In the early years of 24 Hours of Le Mans, one automaker quickly amassed an impressive array of wins: Bentley. The winners from 1927 to 1930 were all driving Bentleys, but that wasn’t the first time a Bentley competed in the race. To find the answer to that question, you’d have to go back a few more years to 1923. During that race, the Bentley known as Chassis 141 set a lap record and finished fourth overall.
After a long and circuitous path, that same Bentley recently sold at auction for — as per Autoblog’s reporting — over $3.7 million. As Autoblog’s Ben Hsu pointed out, that early Le Mans history came full circle with the sale: Simon Kidston, whose firm handled the sale, is the nephew of “Bentley Boy” Glen Kidston, who won 24 Hours of Le Mans in 1929 and 1930.
Chassis 141 was, as per Kidston’s website, believed to have been lost for decades. As Autoblog reports, its history after its racing days includes being used to transport Saint Bernards and for an unspecified role in an undertaker’s business. In the 1980s, it entered the collection of the Donington Car Museum.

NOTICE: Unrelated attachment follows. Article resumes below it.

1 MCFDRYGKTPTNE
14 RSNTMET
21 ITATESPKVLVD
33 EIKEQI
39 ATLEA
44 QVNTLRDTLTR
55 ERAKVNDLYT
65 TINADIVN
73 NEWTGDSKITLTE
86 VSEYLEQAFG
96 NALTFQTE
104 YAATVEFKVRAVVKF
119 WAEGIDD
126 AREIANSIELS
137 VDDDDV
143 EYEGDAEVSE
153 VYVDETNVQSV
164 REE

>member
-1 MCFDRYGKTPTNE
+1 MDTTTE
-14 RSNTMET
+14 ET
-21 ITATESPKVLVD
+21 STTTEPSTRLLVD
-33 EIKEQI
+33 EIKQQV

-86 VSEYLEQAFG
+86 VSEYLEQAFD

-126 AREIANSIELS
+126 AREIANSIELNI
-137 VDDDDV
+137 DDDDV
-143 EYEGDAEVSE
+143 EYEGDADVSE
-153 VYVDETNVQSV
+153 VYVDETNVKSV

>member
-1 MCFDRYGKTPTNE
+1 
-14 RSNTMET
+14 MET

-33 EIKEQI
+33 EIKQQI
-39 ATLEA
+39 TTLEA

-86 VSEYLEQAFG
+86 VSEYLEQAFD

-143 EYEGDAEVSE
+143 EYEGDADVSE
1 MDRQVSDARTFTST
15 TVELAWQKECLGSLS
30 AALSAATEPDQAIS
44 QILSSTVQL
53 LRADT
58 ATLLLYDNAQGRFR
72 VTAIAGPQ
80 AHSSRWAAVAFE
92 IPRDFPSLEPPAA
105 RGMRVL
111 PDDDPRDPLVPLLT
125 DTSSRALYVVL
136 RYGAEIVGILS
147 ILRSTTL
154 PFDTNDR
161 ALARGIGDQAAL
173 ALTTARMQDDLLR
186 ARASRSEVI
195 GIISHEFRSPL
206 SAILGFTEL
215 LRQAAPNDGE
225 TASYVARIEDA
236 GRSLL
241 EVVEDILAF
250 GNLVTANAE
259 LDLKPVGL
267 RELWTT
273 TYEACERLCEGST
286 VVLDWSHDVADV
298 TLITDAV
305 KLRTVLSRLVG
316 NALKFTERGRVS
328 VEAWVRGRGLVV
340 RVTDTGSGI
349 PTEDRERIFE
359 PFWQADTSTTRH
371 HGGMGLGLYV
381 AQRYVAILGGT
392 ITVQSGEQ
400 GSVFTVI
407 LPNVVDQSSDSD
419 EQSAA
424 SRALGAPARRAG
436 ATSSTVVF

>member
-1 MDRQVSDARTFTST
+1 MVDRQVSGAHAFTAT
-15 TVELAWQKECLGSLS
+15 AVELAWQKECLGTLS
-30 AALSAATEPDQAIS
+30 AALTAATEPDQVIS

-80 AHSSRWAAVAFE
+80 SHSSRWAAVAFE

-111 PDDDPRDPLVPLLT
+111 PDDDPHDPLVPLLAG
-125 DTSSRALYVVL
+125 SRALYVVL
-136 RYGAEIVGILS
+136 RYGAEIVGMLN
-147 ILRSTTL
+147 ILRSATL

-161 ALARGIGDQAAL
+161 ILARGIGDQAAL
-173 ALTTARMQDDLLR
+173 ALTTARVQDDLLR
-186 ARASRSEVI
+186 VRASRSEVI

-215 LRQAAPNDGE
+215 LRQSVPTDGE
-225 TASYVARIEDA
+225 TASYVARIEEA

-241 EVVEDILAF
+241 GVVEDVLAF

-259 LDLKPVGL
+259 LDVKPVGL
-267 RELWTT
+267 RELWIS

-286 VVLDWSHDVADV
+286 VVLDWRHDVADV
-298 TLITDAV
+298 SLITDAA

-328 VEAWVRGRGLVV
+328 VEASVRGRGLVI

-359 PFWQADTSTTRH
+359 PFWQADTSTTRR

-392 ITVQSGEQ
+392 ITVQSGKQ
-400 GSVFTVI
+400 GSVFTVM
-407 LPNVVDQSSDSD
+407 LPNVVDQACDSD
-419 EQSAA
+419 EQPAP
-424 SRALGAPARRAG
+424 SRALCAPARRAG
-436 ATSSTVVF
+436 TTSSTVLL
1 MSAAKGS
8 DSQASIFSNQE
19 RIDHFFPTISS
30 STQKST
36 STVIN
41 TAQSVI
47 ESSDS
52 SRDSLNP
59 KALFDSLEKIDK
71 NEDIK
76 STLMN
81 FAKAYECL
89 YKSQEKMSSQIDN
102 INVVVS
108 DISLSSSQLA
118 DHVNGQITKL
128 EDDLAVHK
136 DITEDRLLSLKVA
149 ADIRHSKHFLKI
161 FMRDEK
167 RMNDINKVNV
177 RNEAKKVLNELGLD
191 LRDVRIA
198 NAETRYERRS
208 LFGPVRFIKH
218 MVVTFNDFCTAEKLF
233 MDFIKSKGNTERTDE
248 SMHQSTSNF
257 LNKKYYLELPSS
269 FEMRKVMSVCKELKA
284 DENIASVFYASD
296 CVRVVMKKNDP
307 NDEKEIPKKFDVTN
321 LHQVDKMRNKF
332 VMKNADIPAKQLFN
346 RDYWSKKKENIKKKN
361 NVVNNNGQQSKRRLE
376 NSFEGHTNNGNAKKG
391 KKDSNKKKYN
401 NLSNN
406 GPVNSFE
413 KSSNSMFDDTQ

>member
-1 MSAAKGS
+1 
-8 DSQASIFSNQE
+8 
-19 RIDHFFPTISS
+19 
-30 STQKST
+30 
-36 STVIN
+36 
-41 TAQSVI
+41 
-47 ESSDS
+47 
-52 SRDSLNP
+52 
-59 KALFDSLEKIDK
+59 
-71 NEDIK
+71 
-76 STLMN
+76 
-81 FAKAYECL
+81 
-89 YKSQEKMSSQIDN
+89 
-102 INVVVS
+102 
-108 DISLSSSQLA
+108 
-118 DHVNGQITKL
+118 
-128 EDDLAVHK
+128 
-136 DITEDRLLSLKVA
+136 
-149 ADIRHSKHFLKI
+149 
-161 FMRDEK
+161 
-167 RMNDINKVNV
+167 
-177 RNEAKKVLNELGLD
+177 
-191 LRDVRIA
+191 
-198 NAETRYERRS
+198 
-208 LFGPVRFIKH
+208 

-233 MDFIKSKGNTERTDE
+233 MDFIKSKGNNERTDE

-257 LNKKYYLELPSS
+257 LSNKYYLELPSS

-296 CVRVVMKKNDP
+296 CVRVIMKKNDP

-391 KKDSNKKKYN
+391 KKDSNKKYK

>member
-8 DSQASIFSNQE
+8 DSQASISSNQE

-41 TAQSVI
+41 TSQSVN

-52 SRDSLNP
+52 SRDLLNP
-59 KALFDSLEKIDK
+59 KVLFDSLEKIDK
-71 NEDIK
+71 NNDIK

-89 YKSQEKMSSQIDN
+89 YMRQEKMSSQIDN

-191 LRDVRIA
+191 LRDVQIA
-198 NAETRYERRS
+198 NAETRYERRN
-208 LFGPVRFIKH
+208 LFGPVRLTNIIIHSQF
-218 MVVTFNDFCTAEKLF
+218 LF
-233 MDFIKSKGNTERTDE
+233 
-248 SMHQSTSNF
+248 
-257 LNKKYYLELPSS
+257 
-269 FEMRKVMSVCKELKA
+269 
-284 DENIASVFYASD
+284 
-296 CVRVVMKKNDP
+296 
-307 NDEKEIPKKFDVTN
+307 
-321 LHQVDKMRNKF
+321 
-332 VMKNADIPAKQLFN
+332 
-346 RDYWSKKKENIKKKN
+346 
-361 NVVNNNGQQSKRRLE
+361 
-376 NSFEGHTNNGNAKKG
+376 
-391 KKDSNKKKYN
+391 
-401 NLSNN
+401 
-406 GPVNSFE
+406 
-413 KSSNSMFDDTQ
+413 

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Eventually, collector Peter Briggs traded a Formula 1 car from his collection for Chassis 141, which he began work to restore. The identity of the car’s new owner is a mystery, but Chassis 141 is set to take part in this year’s Le Mans Classic, set to run from June 29 to July 2 of this year. It’s a homecoming a century in the making.
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